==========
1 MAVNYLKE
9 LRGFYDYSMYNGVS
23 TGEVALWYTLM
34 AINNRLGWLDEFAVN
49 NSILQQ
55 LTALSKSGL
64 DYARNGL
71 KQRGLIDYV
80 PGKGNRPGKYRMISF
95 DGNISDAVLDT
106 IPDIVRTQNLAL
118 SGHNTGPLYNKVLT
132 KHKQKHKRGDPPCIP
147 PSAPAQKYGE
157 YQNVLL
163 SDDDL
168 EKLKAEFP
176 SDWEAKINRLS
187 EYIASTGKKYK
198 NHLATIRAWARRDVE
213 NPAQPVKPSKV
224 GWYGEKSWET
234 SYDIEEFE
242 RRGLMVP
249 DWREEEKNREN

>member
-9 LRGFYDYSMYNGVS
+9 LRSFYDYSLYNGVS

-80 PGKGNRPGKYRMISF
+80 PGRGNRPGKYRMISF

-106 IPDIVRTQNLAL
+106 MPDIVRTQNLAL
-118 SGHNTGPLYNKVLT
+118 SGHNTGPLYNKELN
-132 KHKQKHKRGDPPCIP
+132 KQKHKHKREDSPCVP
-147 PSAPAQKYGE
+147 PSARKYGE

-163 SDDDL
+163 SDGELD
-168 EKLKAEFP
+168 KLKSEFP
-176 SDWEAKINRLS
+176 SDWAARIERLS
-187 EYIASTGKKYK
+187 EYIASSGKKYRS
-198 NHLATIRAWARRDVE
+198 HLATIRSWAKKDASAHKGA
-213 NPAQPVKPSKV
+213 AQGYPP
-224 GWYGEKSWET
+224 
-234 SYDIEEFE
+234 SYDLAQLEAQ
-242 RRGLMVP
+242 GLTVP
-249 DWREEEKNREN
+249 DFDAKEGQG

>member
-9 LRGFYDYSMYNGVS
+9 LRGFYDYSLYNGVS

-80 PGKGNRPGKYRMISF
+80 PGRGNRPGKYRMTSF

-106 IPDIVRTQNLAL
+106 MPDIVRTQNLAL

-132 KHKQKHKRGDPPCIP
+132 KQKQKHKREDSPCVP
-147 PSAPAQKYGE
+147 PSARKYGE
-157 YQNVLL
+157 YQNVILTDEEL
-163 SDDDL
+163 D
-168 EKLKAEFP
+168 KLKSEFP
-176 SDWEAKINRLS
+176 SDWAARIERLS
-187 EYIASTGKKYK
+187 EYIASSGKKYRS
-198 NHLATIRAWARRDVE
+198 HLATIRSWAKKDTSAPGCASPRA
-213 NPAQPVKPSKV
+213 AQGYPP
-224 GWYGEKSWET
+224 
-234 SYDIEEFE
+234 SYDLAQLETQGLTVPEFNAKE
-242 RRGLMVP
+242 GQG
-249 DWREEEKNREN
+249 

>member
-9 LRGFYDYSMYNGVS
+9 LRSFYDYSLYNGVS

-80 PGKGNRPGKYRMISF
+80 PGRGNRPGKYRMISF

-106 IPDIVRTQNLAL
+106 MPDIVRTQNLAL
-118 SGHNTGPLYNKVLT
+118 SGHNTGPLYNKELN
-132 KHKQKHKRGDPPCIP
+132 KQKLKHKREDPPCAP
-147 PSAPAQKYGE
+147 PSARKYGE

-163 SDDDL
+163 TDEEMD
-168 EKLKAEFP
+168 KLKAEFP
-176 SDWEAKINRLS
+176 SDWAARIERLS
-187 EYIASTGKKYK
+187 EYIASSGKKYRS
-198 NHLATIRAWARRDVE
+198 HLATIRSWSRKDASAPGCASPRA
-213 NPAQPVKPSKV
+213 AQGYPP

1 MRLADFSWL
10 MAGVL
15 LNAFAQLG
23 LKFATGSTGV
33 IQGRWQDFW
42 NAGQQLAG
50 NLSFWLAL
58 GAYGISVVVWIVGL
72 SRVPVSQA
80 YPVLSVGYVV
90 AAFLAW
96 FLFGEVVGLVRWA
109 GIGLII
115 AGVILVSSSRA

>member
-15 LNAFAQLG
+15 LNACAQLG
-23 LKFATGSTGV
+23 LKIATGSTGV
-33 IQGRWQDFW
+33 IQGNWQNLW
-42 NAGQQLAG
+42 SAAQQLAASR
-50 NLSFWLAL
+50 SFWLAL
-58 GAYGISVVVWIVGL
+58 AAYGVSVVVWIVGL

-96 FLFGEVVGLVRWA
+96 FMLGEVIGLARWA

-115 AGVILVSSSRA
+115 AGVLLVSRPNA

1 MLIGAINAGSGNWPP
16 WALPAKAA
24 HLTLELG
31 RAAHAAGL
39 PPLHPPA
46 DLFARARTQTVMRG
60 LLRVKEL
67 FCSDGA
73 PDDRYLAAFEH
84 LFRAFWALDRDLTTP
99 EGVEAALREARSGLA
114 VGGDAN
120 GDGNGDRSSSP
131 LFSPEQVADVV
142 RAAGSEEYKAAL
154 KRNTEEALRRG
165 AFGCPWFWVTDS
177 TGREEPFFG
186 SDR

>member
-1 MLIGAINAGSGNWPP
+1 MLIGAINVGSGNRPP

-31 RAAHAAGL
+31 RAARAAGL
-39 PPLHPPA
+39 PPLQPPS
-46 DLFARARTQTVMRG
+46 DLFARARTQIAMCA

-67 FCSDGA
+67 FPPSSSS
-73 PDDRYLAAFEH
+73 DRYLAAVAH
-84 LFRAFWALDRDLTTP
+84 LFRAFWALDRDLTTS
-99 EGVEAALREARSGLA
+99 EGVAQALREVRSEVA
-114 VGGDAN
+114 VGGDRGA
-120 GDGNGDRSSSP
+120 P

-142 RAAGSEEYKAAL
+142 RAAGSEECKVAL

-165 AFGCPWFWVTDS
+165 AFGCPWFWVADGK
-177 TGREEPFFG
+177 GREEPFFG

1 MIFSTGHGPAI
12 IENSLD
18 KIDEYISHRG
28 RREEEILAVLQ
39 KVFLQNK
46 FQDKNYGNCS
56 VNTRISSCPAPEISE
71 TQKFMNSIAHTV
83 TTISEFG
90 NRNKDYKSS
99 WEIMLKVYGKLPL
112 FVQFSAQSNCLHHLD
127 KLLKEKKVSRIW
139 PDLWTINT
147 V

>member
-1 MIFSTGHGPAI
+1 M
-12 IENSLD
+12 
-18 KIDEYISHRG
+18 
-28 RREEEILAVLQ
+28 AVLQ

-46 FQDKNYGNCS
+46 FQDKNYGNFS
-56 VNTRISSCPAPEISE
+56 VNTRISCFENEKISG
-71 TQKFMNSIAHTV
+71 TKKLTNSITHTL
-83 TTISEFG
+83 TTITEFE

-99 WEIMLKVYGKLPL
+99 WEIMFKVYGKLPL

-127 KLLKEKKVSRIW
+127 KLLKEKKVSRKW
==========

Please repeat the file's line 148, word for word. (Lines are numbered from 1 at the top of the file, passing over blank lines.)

1 MLIGAINAGSGNWPP